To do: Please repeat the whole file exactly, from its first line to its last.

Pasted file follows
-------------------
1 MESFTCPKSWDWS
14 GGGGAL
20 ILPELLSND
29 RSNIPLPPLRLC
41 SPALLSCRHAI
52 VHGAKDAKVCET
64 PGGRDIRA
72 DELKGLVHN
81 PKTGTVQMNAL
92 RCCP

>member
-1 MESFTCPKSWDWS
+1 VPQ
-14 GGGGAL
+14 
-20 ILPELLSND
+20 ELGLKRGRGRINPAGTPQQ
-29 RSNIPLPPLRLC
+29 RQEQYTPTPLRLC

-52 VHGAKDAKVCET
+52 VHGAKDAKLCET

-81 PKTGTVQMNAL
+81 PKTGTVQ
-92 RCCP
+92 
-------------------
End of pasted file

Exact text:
1 MESFTCPKSWDWS
14 GGGGAL
20 ILPELLSND
29 RSNIPLPPLRLC
41 SPALLSCRHAI
52 VHGAKDAKVCET
64 PGGRDIRA
72 DELKGLVHN
81 PKTGTVQMNAL
92 RCCP

>member
-1 MESFTCPKSWDWS
+1 VPQ
-14 GGGGAL
+14 
-20 ILPELLSND
+20 ELGLKRGRGRINPAGTPQQ
-29 RSNIPLPPLRLC
+29 RQEQYTPTPLRLC

-52 VHGAKDAKVCET
+52 VHGAKDAKLCET

-81 PKTGTVQMNAL
+81 PKTGTVQ
-92 RCCP
+92 